Not the same thing as the familiar term “baby blues,” postpartum depression is a truly serious health issue, and according to the National Institute of Health, 15% of new mothers can suffer from it. If you have recently given birth, or know someone who has, remain mindful of these postpartum depression symptoms and support options.
We all know that exercise is one of the most beneficial ways to relieve stress, even though we sometimes don’t want to do it. Those who live with endometriosis often find that exercise also works for their painful symptoms as it releases endorphins, which help to ease and slow pain. Let’s look at why, and the ways, exercising to improve symptoms of endometriosis may work for you.
Do you wake up every morning thinking about preventing breast cancer in your everyday life? We seriously doubt it, but if you are someone with a higher risk for breast cancer due to your family or your age, maybe you should consider paying more attention to preventative strategies. There are some simple and specific changes you can make to help lower your risk for breast cancer.
Atlanta Women’s Obstetrics & Gynecology has the flu vaccine available for obstetrics patients.
Atlanta Women’s Obstetrics & Gynecology acknowledges that Zantac and its generic varieties are being removed off of store shelves after the Food and Drug Administration revealed it found a chemical that could be linked to cancer.
We have all heard the stories about how incredibly painful it is to give birth, but that hasn’t stopped a large number of women in recent years from deciding on a more holistic approach to the process.
Starting Tuesday, September 3rd, patients traveling to AWOG will be affected by lane closures at Collier Road and Peachtree Street. The construction is scheduled through September 9th.
Please allow more travel time than usual to get to your appointment.
Here’s a quick math lesson. 1 + 1 = ?
TWO. That’s the answer, and it’s also how many little ones you’ll be having if you’re expecting twins. Although you may have expected that answer, you may not know exactly what to prepare for during and after your pregnancy, so here are a few tips!
You’re already dealing with aches, pains, and (most likely) what feels like world’s smallest bladder. Now add in sneezing, congestion, and a runny nose and you’ve got a perfect pregnancy!
…or maybe you sense the sarcasm there. But, is there an actual connection between your pregnancy and allergies?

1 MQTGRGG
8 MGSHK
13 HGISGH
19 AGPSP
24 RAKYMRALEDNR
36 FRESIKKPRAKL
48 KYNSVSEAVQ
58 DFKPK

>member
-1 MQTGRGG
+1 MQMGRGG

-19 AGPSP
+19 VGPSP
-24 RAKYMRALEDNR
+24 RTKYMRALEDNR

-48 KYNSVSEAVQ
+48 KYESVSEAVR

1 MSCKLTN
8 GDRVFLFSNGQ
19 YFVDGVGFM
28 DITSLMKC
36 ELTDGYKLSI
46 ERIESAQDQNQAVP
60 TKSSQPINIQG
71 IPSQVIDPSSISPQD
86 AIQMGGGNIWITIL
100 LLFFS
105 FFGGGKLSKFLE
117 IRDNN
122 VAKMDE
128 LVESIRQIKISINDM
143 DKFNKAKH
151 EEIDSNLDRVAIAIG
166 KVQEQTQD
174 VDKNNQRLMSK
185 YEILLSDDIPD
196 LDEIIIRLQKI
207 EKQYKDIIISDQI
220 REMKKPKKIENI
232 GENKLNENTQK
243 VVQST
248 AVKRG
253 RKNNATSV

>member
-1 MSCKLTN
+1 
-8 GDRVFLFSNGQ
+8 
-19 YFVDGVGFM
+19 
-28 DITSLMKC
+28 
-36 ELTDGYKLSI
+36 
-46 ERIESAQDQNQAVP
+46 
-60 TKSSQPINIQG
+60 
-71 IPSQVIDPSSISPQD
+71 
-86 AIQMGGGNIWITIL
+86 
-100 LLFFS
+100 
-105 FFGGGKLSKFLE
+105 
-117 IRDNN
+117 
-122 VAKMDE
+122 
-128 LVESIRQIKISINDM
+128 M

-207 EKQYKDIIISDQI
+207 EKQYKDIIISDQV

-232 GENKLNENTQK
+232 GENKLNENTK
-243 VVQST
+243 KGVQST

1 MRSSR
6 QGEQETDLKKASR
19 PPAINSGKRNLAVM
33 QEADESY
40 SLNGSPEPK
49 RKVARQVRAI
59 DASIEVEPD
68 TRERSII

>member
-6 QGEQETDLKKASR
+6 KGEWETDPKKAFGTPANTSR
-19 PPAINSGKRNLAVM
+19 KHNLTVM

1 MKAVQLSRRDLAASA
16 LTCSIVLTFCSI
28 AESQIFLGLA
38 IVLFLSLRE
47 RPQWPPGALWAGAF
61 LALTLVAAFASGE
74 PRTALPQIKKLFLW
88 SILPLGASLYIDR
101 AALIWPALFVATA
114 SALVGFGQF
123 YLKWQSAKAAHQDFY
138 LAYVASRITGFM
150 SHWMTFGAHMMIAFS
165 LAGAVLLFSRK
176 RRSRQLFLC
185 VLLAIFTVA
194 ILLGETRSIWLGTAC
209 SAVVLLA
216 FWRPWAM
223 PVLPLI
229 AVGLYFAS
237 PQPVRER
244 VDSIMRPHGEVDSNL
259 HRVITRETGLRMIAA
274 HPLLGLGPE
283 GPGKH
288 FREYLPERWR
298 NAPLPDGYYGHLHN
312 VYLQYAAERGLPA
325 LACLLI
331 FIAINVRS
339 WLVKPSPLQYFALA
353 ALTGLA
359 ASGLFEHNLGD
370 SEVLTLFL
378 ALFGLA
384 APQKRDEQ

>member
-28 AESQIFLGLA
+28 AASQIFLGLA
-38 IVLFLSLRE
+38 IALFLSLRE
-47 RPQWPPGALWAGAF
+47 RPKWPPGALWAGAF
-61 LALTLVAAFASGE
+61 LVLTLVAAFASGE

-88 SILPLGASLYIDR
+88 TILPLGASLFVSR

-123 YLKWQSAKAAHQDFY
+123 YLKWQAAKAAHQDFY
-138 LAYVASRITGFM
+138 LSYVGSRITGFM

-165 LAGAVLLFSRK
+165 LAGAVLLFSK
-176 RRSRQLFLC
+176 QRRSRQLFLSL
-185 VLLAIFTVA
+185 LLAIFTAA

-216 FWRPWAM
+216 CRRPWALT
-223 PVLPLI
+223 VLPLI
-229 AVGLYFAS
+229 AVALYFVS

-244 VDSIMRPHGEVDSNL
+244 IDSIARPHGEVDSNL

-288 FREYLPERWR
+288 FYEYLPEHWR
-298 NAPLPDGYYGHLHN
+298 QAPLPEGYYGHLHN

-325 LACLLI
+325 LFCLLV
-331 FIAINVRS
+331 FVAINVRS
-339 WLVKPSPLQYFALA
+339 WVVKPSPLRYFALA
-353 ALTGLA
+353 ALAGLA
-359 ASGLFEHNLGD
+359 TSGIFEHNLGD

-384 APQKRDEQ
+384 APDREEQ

Once they are discovered, you can expect to see the doctor more often because there may be some fibroid factors that increase your risk of complications during pregnancy.
What Are the Risks?
Fibroids are non-cancerous growths that develop inside of the uterus, outside of the uterus, or within the uterine wall itself. They can be very tiny or as large as a grapefruit, so once your doctor determines the size(s) and location of the fibroid(s), they can give you an idea of any particular risks associated with them. If a fibroid is larger than 5 centimeters there can be additional abdominal pain during pregnancy and an increased urge to urinate more frequently.
Most women with fibroids will experience little to no effect during their pregnancy. However, up to one-third of women with fibroids may experience some increased risks and complications during their pregnancy and delivery.
Fetal Growth Restriction or Retardation
Intrauterine growth restriction or IUGR refers to a fetus that does not develop at the normal rate. The fetus is smaller than normal compared with other fetuses of the same gestational age. This term is also used when a child is born less than 5 pounds 8 ounces.
One particular fibroid factor relates to pain from the fibroids during pregnancy. This pain can cause uterine contractions and lead to early delivery. Preterm means being born prior to week thirty-seven, and overall one in eight women deliver preterm.
In this case the placenta breaks away from the uterine wall too early due to a blockage by a fibroid. Since the placenta is what nourishes the fetus, the baby may not get sufficient nutrients or oxygen as a result of an abruption.
According to the U.S. Department of Health and Human Services, women with fibroids are 6 times more likely to have a C-section.
Breech Position Birth
If the uterus is an abnormal shape due to a fibroid(s), it can prevent the baby from getting into the correct position for birth with the head facing down. In some cases there is less amniotic fluid for the baby to move into position for a normal birth.
It is considered to be a breech birth if the baby’s feet are pointed down. Although many breech babies are born perfectly healthy, this positioning does put your child at a higher risk for birth defects and complications.
A women with fibroids has double the chance of experiencing a miscarriage.
Best Way Forward
Should you be worried if you are pregnant and have fibroids? Clearly there are some increased risk factors from having fibroids during pregnancy, but it does not guarantee a woman will have complications. Talk to Atlanta Women’s Obstetrics & Gynecology about your personal risks and how you can minimize them, if possible.